|iShares 20+ Year Treasury Bond ETF (TLT)||$38.9 billion||4.7%||0.15%|
|Vanguard Total International Bond ETF (BNDX)||$50.7 billion||3.4%||0.07%|
|iShares iBoxx $ Investment Grade Corporate Bond ETF (LQD)||$27.9 billion||5.8%||0.14%|
|Vanguard Short-Term Bond ETF (BSV)||$33.0 billion||5.1%||0.04%|
|iShares iBoxx $ High Yield Corporate Bond ETF (HYG)||$13.9 billion||8.3%||0.49%|
|Row 6 - Cell 0||Row 6 - Cell 1||Row 6 - Cell 2||Row 6 - Cell 3|
Vanguard Total Bond Market ETF
- Fund category: Intermediate core bond
- Assets under management: $94.7 billion
- SEC yield: 4.8%
- Expenses: 0.03%, or $3 annually for every $10,000 invested
The Vanguard Total Bond Market ETF (BND, $69.21) is the most popular of the Vanguard ETFs for bond investors, and one of the most popular bond ETFs of any stripe on Wall Street. It offers diversified exposure to the bond market in one simple and broad-based fund, with an enormous portfolio of more than 10,000 "investment grade" bonds.
That means debt securities of high credit quality from corporations or government entities that are at lower risk of default. Right now, about 50% of total assets are in government bonds, with another 25% or so in corporate debt and then the rest in "securitized" bonds that focus on pools of mortgage-related assets.
If you're a long-term, hands-off investor then you could do worse than BND. Buying into this one-stop holding gives exposure to the entirety of the domestic bond market without a lot of risk or complexity.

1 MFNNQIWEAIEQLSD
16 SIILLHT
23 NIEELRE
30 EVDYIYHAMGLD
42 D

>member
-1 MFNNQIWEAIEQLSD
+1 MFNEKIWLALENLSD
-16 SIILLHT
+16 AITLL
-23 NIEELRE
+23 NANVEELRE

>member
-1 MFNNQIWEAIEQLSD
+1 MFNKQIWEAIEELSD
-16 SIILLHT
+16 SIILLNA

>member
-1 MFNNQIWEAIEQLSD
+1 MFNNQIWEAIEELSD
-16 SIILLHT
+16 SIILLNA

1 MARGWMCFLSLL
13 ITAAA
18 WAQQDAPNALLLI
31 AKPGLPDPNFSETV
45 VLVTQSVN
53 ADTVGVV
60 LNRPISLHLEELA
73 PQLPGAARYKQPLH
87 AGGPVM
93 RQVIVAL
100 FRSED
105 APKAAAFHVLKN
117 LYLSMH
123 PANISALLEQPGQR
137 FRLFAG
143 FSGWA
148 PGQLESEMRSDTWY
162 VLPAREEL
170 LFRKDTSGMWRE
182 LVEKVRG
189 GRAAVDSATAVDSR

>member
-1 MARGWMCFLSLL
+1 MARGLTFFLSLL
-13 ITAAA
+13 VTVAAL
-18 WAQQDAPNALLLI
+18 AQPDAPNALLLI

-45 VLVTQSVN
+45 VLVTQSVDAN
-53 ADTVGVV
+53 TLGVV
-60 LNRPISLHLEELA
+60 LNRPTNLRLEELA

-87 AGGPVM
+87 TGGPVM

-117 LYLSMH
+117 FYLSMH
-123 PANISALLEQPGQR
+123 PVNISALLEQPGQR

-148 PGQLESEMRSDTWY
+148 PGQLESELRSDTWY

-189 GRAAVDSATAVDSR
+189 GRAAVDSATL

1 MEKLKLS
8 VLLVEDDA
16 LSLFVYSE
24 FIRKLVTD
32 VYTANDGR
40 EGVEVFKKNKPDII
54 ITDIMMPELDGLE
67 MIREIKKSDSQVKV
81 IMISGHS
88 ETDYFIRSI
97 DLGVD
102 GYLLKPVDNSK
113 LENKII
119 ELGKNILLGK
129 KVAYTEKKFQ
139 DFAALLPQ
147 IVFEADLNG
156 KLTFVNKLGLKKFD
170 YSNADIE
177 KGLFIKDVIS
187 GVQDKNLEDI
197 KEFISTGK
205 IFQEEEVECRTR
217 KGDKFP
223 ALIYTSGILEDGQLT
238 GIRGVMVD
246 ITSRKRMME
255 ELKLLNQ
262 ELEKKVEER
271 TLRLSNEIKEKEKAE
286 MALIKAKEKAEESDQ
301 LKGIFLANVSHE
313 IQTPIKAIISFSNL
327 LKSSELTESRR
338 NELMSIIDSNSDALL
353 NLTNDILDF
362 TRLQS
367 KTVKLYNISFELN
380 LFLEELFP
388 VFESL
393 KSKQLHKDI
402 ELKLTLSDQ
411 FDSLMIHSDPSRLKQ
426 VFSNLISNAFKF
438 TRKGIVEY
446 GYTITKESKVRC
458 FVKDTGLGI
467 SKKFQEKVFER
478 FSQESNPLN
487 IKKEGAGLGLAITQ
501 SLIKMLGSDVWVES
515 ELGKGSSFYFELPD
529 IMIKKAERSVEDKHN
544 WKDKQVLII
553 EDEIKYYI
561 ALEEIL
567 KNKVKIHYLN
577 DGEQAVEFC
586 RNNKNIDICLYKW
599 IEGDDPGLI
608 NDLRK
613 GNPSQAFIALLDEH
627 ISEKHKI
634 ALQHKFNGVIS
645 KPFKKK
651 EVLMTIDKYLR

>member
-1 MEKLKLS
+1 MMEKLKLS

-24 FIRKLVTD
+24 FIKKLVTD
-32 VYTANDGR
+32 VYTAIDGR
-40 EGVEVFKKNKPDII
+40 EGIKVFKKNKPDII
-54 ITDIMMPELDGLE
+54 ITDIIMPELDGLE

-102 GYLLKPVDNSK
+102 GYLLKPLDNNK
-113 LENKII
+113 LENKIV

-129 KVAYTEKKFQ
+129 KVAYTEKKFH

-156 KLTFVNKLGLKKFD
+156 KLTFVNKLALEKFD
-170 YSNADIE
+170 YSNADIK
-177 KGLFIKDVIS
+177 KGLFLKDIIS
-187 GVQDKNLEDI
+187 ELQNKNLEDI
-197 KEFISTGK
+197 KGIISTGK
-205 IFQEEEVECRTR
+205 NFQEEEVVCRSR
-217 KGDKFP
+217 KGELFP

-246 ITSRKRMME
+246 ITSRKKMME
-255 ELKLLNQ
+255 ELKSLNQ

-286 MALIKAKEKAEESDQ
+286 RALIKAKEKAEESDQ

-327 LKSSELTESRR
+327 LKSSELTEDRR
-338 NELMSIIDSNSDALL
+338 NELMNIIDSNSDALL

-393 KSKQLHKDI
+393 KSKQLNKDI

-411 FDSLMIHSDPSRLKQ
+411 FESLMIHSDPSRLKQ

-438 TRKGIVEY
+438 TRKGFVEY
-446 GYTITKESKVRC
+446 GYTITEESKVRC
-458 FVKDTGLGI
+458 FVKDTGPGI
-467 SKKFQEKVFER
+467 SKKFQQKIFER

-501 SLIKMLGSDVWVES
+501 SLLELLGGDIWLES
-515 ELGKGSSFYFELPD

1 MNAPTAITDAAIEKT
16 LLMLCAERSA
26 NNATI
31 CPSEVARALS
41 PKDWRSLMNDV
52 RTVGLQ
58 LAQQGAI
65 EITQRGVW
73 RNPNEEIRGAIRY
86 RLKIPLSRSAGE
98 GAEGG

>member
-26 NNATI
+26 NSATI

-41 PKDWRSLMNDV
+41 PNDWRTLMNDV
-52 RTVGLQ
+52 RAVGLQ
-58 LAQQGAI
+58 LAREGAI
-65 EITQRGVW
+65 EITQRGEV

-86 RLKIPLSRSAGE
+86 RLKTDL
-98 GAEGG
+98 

iShares 20+ Year Treasury Bond ETF
- Fund category: Long government
- Assets under management: $38.9 billion
- SEC yield: 4.7%
- Expenses: 0.15%
The iShares 20+ Year Treasury Bond ETF (TLT, $88.41) is one of the more focused bond ETFs. It is also one of the most popular vehicles out there to invest in bonds via one exchange-traded product.
As the name implies, this iShares fund only holds U.S. Treasury bonds with a duration of 20 years or longer. The downside is that this doesn't provide a ton of variety or diversification, but the good news is that U.S. Treasuries are one of the most stable assets in the world and viewed by many institutions as almost as safe as cash.
Just remember that the long "duration" of this fund's assets leaves it exposed to the inverse relationship between bond ETFs and interest rates however. This has caused TLT to slump about 40% in the last two years. If the Federal Reserve continues to raise rates, this fund will likely see stiffer headwinds going forward.